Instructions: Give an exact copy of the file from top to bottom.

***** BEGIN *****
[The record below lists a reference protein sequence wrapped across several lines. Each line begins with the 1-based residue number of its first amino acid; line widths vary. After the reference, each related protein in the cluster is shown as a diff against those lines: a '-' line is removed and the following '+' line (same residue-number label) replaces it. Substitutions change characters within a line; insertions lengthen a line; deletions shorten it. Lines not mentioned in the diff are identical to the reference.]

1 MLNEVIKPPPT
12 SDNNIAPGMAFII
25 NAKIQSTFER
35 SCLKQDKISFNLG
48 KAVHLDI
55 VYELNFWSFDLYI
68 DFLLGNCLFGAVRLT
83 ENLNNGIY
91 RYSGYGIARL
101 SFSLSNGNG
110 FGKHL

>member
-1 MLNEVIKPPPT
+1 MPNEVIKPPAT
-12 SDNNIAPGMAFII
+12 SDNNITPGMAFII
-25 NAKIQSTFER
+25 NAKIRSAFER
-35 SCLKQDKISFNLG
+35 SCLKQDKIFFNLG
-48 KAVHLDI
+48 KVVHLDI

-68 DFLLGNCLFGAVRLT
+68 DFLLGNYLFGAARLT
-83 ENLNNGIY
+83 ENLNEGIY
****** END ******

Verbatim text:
[The record below lists a reference protein sequence wrapped across several lines. Each line begins with the 1-based residue number of its first amino acid; line widths vary. After the reference, each related protein in the cluster is shown as a diff against those lines: a '-' line is removed and the following '+' line (same residue-number label) replaces it. Substitutions change characters within a line; insertions lengthen a line; deletions shorten it. Lines not mentioned in the diff are identical to the reference.]

1 MLNEVIKPPPT
12 SDNNIAPGMAFII
25 NAKIQSTFER
35 SCLKQDKISFNLG
48 KAVHLDI
55 VYELNFWSFDLYI
68 DFLLGNCLFGAVRLT
83 ENLNNGIY
91 RYSGYGIARL
101 SFSLSNGNG
110 FGKHL

>member
-1 MLNEVIKPPPT
+1 MPNEVIKPPAT
-12 SDNNIAPGMAFII
+12 SDNNITPGMAFII
-25 NAKIQSTFER
+25 NAKIRSAFER
-35 SCLKQDKISFNLG
+35 SCLKQDKIFFNLG
-48 KAVHLDI
+48 KVVHLDI

-68 DFLLGNCLFGAVRLT
+68 DFLLGNYLFGAARLT
-83 ENLNNGIY
+83 ENLNEGIY